# Lagrangian question

1. Dec 10, 2005

### Nemesis567

I was given this question in preparation for my final exam in my classical mechanics class. The question is to find the of this system, which has me kind of stumped.

Any and all help will be appreciated.

2. Dec 11, 2005

### TriTertButoxy

First, notice that there are only two degrees of freedom: 1. The box can move side-to-side ($x$), and 2. the pendulum can swing about ($\theta$).

So let us first consider the kinetic energy of the system. The kinetic energy of the box can trivially be writen as

$$T_\text{box}=\frac{1}{2}M\dot{x}^2.$$​

The kinetic energy of the pendulum is not quite so trivial. We must first write its general position in terms of the cartesian coordinates and then differentiate them with respect to time to yield its velocity.

After a little inspection you should be able to convince yourself that the x and y-coordinates of the pendulum at some general time is given by

$$X=x+a\sin\theta$$
$$Y=a\cos\theta.$$​

A time differentiation yields

$$\dot{X}=\dot{x}+a\dot\theta\cos\theta$$
$$\dot{Y}=-a\dot\theta\sin\theta.$$​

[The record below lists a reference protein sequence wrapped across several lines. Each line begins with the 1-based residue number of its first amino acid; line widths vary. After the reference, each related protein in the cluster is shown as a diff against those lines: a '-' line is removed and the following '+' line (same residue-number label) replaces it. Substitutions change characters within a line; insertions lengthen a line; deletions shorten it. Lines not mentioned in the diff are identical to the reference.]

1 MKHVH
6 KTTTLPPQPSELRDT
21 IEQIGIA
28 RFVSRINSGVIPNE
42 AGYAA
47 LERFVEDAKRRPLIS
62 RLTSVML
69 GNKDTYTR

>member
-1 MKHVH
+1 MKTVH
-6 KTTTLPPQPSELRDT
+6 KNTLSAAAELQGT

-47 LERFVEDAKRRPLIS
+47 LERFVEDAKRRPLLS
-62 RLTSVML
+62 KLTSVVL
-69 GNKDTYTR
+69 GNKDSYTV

We can square each component to find the velocity-square of the pendulum:

$$\dot{X}^2=\dot{x}^2+a^2\dot\theta^2\cos^2\theta+2a\dot{x}\dot\theta\cos\theta$$
$$\dot{Y}^2=a^2\dot\theta^2\sin^2\theta.$$

$$v^2=\dot{X}^2+\dot{Y}^2=\dot{x}^2+a^2\dot\theta^2+2a\dot{x}\dot\theta\cos\theta$$​

Therefore, we can write the kinetic energy of the pendulum as

$$T_\text{pend}=\frac{1}{2}m\left(\dot{x}^2+a^2\dot\theta^2+2a\dot{x}\dot\theta\cos\theta\right).$$​

Now, lets consider the potential energy of the system. Turn your attention to the springs. If we assume that the spings are streched far beyond their natural lengths, we can ignore it. So we can use Hooke's law to write the potential energies of the two springs:

$$U_\text{springs}=\frac{1}{2}kx^2+\frac{1}{2}k(-x)^2=kx^2$$​

Finally, we can write the gravitational potential energy of the system. If we define our reference height to be level with the springs, the gravitational potential energy of the box is 0. However, the gravitational potential energy of the pendulum is

$$U_\text{grav}=mg(\text{height})=-mga\cos\theta.$$​

After combining the appropriate energies derived above, we arrive at the Lagrangian of the system:

$$L=T-U=\frac{1}{2}M\dot{x}^2+\frac{1}{2}m\left(\dot{x}^2+a^2\dot\theta^2+2a\dot{x}\dot\theta\cos\theta\right)-kx^2+mga\cos\theta$$​

Last edited: Dec 11, 2005